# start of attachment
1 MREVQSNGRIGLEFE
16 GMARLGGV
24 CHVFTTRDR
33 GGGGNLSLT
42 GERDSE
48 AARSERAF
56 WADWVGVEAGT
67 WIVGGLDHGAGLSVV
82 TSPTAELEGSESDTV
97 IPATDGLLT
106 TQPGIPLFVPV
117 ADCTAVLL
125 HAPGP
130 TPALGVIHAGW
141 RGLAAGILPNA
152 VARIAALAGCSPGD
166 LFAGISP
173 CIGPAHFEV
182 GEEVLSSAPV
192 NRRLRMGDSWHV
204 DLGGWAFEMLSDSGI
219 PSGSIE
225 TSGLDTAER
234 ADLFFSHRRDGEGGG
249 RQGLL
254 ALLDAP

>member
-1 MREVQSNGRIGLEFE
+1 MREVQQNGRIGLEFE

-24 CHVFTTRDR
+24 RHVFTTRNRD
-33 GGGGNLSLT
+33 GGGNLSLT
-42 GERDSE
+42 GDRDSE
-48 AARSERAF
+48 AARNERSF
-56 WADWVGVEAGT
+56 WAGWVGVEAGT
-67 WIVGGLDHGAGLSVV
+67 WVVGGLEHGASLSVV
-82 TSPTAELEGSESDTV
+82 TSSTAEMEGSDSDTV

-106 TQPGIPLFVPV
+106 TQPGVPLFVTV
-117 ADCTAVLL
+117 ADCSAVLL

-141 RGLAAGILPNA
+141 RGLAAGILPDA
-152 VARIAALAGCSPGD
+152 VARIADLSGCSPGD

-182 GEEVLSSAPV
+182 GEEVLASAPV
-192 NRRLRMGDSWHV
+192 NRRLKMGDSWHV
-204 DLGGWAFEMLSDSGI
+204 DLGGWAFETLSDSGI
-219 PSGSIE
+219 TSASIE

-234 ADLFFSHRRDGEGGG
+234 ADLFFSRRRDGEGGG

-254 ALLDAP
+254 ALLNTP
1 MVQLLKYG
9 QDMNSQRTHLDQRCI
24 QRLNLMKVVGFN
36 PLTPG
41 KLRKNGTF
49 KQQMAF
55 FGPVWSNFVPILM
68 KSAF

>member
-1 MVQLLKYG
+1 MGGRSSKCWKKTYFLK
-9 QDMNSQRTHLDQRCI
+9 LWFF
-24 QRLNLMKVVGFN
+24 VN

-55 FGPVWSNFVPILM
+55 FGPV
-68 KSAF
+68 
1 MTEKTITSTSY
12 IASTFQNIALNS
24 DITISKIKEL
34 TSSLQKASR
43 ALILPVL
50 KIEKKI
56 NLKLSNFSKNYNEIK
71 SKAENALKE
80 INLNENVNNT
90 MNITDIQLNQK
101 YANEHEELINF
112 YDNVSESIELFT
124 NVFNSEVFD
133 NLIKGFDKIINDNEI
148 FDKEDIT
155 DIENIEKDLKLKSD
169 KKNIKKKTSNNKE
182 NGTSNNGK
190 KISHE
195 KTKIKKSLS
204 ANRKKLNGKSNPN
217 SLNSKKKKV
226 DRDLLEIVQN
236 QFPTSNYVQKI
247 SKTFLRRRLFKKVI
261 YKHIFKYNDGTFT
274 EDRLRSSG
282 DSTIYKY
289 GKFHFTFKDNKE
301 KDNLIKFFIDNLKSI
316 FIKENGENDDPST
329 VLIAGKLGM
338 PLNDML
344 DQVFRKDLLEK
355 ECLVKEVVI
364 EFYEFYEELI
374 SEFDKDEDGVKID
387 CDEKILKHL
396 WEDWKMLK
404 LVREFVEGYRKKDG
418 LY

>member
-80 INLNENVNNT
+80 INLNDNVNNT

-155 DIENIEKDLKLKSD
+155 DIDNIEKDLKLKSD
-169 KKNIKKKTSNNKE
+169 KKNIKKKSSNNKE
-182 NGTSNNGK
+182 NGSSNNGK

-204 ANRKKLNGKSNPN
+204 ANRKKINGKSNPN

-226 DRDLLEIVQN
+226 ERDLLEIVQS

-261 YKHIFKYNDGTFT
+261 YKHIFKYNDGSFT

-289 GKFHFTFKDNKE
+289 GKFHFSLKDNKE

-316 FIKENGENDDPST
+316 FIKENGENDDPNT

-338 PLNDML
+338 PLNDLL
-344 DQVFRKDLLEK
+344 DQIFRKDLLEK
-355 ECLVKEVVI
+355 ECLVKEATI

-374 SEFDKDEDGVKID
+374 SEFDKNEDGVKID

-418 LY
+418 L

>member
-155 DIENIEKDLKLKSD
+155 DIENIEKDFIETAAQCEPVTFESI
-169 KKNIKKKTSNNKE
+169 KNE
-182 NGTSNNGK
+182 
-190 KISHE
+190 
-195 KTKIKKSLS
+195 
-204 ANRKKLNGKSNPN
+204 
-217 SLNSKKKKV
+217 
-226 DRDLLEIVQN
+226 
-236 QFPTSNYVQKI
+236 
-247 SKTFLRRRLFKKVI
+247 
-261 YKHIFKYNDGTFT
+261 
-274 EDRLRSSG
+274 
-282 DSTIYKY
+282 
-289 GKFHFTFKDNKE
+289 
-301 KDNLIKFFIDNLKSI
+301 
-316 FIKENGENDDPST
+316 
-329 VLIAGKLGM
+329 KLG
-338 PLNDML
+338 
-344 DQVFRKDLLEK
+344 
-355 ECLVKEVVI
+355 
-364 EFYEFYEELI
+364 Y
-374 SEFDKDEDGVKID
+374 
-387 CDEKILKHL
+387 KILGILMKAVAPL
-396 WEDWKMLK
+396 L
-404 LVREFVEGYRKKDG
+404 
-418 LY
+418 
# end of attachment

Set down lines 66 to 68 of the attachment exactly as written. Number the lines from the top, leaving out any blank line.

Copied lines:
24 QRLNLMKVVGFN
36 PLTPG
41 KLRKNGTF